A community for students.

Here's the question you clicked on:

55 members online
  • 0 replying
  • 0 viewing

anonymous

  • 5 years ago

If r=6cm and h=2cm, give or take 0.1cm, which is the expected maximum percentage error in calculating V= pie*(r^2)*h

  • This Question is Closed
  1. anonymous
    • 5 years ago
    Best Response
    You've already chosen the best response.
    Medals 0

    Apply the propagation of error to the equation of volume. Are you familiar with it?

  2. anonymous
    • 5 years ago
    Best Response
    You've already chosen the best response.
    Medals 0

    no

  3. anonymous
    • 5 years ago
    Best Response
    You've already chosen the best response.
    Medals 0

    could you show me?

  4. anonymous
    • 5 years ago
    Best Response
    You've already chosen the best response.
    Medals 0

    Sure. Actually, for worst case, its a complete differential. My mistake. But here we go. Percent errors come in the form of dr/r, which in our case is .1/6, and dh/h is .1/2. We are looking for dV/V. Do you know any easy way to get to this result?

  5. anonymous
    • 5 years ago
    Best Response
    You've already chosen the best response.
    Medals 0

    no, could you go through it quickly all the way to the end please?

  6. anonymous
    • 5 years ago
    Best Response
    You've already chosen the best response.
    Medals 0

    Sure. Take the natural log of both sides, giving you: \[lnV = \ln(\pi r ^{2} h) = \ln \pi + 2 \ln r + \ln h\] Can you take the derivative of this?

  7. anonymous
    • 5 years ago
    Best Response
    You've already chosen the best response.
    Medals 0

    (1/pie)+(2/r)+(1/h)?

  8. anonymous
    • 5 years ago
    Best Response
    You've already chosen the best response.
    Medals 0

    Close. Each variable is subject to change, however.

  9. anonymous
    • 5 years ago
    Best Response
    You've already chosen the best response.
    Medals 0

    oh wait is it 2/r?

  10. anonymous
    • 5 years ago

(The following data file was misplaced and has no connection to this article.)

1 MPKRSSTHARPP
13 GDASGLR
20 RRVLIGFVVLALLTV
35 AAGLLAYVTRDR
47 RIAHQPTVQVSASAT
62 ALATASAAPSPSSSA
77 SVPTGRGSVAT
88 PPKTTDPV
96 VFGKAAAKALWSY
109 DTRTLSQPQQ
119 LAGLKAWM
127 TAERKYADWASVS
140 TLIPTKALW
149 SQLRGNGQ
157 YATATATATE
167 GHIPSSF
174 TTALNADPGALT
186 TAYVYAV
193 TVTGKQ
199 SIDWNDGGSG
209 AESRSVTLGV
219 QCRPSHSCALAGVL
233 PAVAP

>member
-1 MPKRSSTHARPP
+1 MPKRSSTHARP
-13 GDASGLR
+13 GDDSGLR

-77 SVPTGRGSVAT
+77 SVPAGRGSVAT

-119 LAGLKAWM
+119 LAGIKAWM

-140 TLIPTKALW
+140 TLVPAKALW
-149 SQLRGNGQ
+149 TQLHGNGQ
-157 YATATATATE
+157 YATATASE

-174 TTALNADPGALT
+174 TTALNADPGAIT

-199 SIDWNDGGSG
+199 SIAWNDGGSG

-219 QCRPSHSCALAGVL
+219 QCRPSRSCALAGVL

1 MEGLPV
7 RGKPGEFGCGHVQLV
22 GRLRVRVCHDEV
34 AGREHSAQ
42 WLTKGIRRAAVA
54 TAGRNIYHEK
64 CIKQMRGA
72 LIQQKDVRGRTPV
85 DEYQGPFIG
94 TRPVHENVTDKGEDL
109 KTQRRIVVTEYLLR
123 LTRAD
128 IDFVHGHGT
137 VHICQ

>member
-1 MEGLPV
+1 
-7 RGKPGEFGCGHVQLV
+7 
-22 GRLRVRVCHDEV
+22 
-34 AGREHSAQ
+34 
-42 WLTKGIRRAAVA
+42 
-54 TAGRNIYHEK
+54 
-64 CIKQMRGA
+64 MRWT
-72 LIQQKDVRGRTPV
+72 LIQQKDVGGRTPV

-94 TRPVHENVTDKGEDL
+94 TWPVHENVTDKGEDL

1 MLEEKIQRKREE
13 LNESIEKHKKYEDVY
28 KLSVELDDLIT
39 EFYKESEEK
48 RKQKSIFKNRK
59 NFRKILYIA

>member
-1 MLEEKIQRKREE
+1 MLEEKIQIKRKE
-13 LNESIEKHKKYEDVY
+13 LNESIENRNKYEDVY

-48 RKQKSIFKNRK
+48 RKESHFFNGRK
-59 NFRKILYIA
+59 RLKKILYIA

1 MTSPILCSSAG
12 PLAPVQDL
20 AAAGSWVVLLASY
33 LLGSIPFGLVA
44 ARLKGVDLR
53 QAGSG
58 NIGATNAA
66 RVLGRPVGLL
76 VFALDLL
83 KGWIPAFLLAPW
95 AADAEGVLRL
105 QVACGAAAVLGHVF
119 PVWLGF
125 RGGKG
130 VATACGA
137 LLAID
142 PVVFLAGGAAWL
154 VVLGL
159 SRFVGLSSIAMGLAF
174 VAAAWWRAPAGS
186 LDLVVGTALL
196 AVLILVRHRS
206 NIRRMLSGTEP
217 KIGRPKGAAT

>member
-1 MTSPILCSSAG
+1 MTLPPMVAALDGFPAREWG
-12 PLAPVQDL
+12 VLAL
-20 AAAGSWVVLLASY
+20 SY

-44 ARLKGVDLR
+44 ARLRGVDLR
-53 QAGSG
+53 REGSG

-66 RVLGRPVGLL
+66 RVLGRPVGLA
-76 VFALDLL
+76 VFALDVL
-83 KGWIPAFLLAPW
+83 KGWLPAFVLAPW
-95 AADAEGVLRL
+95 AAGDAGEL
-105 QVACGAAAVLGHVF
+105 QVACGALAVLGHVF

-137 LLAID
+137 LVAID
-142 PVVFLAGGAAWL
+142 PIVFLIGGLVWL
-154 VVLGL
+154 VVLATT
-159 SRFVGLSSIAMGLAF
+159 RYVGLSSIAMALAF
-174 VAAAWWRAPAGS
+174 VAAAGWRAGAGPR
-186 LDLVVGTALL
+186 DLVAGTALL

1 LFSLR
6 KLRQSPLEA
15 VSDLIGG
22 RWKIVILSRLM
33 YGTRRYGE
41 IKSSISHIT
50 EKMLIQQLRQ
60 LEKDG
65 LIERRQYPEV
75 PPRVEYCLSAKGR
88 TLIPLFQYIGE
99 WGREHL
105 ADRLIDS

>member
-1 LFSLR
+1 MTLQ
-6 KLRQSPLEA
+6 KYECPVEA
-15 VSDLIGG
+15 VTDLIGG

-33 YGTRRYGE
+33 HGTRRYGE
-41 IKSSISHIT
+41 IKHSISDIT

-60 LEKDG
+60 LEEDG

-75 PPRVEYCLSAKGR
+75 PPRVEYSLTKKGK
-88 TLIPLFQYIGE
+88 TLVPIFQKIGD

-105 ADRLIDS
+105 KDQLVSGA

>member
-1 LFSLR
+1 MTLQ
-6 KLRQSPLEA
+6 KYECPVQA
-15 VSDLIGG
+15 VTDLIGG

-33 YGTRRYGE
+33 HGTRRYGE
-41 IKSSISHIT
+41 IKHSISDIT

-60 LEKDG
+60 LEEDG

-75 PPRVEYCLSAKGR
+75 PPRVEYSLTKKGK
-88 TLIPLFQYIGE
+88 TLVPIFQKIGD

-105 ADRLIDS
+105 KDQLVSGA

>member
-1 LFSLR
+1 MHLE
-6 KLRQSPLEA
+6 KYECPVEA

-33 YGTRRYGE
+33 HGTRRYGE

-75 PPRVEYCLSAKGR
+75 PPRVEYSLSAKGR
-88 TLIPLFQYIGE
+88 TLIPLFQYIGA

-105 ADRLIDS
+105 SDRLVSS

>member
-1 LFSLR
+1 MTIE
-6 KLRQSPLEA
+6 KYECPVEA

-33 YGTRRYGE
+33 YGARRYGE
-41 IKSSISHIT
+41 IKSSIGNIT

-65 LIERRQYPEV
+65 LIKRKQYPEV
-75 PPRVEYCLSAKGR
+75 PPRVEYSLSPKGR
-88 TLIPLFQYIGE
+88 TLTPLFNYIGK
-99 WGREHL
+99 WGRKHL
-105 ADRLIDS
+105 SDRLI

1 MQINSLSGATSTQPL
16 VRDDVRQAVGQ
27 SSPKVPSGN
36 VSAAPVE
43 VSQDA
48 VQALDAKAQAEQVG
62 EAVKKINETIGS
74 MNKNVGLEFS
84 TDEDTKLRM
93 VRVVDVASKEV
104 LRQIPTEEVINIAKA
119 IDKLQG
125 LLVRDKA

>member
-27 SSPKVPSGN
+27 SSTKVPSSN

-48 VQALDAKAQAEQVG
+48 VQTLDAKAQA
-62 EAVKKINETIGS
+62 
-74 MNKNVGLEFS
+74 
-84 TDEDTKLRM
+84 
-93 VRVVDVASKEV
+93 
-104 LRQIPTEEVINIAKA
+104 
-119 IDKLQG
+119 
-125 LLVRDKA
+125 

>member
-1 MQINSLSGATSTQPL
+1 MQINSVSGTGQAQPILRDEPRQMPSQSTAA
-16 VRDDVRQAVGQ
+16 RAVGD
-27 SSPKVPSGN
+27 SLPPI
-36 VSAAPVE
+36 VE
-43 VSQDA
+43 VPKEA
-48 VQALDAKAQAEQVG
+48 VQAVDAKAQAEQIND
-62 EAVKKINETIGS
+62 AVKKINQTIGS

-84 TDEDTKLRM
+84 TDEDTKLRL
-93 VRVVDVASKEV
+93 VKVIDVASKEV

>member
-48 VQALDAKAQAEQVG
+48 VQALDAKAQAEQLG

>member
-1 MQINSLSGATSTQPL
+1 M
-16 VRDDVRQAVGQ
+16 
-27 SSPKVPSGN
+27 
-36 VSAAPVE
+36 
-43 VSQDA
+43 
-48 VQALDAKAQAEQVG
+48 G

Best Response
    You've already chosen the best response.
    Medals 0

    \[dV/V = 2dr/r + dh/h\] ln pi is a number, so it falls away when a derivative is taken.

  11. anonymous
    • 5 years ago
    Best Response
    You've already chosen the best response.
    Medals 0

    Since we are looking for the worst case, you take the absolute value of each term. This doesn't effect this set up at all, however. So we know dr/r and dh/h. So now we plug in and get our answer for dV/V.

  12. anonymous
    • 5 years ago
    Best Response
    You've already chosen the best response.
    Medals 0

    so answer is 6%?

  13. anonymous
    • 5 years ago
    Best Response
    You've already chosen the best response.
    Medals 0

    2*(.1/6) + (.1/2) = .083333 = 8.33%

  14. anonymous
    • 5 years ago
    Best Response
    You've already chosen the best response.
    Medals 0

    ok thank you very much

  15. anonymous
    • 5 years ago
    Best Response
    You've already chosen the best response.
    Medals 0

    Anytime. Take care!

  16. Not the answer you are looking for?
    Search for more explanations.

    • Attachments:

Ask your own question

Sign Up
Find more explanations on OpenStudy
Privacy Policy

Your question is ready. Sign up for free to start getting answers.

spraguer (Moderator)
5 → View Detailed Profile

is replying to Can someone tell me what button the professor is hitting...

23

  • Teamwork 19 Teammate
  • Problem Solving 19 Hero
  • You have blocked this person.
  • ✔ You're a fan Checking fan status...

Thanks for being so helpful in mathematics. If you are getting quality help, make sure you spread the word about OpenStudy.

This is the testimonial you wrote.
You haven't written a testimonial for Owlfred.